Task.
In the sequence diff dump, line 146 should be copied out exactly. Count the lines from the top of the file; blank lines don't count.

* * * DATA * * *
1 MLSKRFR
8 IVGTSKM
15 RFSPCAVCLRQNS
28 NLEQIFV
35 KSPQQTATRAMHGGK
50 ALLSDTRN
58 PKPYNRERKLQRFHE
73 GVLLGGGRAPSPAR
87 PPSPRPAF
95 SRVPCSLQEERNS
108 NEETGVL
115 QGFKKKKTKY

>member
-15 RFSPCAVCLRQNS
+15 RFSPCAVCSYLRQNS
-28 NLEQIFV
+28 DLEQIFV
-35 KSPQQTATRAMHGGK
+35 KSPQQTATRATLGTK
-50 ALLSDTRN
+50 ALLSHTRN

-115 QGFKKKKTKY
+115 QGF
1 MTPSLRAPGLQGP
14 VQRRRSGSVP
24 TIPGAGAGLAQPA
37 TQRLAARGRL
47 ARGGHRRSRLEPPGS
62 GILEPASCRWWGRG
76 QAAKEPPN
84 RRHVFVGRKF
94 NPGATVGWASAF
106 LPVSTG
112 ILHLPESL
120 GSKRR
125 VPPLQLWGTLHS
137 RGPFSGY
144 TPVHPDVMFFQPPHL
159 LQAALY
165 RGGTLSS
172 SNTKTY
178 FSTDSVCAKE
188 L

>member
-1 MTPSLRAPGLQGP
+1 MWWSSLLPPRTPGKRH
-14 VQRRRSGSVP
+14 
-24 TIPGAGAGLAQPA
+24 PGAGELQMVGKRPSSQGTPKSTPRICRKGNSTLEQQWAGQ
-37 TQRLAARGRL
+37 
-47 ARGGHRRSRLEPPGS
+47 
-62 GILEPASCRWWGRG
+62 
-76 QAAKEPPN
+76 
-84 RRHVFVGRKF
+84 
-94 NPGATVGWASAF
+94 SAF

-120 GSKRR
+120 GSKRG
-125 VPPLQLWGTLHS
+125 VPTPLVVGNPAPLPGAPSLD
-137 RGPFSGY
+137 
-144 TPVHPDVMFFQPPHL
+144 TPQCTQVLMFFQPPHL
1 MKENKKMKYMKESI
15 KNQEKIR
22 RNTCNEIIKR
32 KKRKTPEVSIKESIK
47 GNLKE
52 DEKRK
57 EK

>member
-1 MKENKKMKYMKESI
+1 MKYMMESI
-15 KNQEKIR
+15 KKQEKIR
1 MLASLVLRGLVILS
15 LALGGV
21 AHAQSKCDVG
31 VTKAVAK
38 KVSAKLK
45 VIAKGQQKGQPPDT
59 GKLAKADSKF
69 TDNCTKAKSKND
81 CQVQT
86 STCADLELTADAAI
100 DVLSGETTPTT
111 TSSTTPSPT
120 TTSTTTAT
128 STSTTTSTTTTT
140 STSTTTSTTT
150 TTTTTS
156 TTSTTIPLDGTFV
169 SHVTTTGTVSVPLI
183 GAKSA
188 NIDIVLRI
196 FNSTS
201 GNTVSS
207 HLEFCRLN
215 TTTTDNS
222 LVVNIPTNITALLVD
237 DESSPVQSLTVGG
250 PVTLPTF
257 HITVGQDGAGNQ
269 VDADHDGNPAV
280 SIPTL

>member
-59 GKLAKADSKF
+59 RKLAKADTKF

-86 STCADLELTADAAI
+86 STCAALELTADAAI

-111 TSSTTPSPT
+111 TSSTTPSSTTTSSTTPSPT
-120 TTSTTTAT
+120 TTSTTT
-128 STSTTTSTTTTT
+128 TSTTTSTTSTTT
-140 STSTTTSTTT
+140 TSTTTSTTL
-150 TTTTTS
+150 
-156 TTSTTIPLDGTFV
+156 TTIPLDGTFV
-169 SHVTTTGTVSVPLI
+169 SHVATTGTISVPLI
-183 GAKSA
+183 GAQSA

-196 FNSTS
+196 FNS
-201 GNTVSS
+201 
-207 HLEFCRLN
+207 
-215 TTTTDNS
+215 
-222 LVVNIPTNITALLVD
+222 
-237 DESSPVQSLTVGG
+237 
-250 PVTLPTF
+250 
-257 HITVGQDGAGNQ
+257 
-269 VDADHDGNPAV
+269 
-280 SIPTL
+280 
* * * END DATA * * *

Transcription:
-250 PVTLPTF